Olya Wright

As an experienced visual artist, I spend a lot of time observing different art styles. I work in different techniques, exploring subjects that are interesting to me and experimenting with mediums that suit me. I realized that my passion is portraying different perspectives of ordinary subjects, because the artist’s interpretation is the heart of the creative process. In pursuit of this, much of my recent work portrays wildlife and historical architecture. With a balance of shapes, colours, and tonal values, I strive to depict the suggestion of details from the gestalt. Simple designs are often challenging to create. Simplicity, clarity, and stylization are characteristics that I am passionate about conveying into art.


Christine Yurchuk

Painting is my passion and my mediums of choice are watercolour and acrylic. I paint primarily in a representational manner and I am drawn to the figure, wildlife and lanscape subjects. I love the abstract shapes found in our environment and in nature and that draws me in and inspires me. Mixing these two elements helps me create what I see and feel. I have recently started to do more and more plein air painting and I am finding it very rewarding. As an artist I hope to stir a reaction in those who see my work.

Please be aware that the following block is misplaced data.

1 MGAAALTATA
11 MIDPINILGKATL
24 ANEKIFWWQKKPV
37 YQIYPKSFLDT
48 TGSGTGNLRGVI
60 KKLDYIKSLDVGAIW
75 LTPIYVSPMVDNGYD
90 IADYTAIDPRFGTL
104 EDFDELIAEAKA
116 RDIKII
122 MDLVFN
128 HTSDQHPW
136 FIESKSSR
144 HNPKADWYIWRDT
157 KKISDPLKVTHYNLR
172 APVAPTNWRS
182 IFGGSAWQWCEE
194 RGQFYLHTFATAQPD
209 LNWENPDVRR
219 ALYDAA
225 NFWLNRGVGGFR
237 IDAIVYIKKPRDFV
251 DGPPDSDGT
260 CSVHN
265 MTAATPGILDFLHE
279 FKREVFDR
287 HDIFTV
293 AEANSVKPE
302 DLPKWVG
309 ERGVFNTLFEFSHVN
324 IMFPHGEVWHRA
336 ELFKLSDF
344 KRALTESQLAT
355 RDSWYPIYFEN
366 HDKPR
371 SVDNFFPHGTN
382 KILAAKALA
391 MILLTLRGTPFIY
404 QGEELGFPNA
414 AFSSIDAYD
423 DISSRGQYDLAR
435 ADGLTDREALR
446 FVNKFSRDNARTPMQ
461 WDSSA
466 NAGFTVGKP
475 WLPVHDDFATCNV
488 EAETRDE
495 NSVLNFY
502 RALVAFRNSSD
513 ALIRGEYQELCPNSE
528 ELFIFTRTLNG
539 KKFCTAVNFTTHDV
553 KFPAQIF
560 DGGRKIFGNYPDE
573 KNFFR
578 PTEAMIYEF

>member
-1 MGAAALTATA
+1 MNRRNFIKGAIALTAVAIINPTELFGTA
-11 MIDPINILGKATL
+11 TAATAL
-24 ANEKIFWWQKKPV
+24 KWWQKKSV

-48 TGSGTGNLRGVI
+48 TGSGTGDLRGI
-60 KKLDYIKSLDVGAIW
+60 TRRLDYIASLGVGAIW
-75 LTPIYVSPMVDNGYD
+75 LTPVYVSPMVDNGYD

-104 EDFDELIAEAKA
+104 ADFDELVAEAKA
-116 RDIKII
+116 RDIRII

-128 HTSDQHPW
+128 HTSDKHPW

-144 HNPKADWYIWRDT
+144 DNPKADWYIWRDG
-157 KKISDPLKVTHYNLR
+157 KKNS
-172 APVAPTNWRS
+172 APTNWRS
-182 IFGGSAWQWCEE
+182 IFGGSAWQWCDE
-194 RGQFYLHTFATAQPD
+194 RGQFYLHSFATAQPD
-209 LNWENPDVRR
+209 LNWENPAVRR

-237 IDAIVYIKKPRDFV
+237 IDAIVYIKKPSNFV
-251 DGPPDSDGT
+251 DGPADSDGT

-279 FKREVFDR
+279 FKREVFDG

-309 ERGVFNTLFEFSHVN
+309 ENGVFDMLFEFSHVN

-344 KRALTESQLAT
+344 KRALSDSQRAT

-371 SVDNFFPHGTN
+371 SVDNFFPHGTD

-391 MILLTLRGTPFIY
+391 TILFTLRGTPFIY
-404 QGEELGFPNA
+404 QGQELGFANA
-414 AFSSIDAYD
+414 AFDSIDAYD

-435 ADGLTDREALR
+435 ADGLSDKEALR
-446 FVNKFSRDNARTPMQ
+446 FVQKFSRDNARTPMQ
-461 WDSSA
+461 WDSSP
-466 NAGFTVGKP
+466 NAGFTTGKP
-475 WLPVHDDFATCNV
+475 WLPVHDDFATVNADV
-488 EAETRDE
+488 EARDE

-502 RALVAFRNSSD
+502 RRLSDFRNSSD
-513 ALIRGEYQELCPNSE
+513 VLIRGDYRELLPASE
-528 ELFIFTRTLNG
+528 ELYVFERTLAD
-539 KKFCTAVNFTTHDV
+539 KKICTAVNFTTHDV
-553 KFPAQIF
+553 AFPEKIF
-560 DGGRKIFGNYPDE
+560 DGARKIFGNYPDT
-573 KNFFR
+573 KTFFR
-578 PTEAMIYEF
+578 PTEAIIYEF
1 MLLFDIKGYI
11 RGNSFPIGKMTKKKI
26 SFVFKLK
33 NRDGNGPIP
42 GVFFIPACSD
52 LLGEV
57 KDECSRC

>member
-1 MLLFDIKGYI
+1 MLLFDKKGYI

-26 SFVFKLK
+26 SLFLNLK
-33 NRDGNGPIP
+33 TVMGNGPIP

Seema Zaidi

For Seema Zaidi, working with Fabric and Paints, has been her childhood passion. Born in India and raised by talented parents who helped her dreams come true. Her BSC in Home science was received by AMU University in India. Subsequent to that, she attended Post graduate program in fashion and textiles and worked as a faculty. Seema has painted on various surfaces such as canvas, glass, textiles and so on. In 1998, her solo exhibition of glass paintings received excellent reviews and was profiled in the local newspapers. In 2004, she owned a textile company called Seema& Shafaq which specialized in garments with chikan embroidery from India.

Today, she presently resides in Port Coquitlam, Vancouver B.C., where she renewed her love for art. Seema has started to hand paint on silk clothing and accessories as Seema’s Jardin de Fleurs.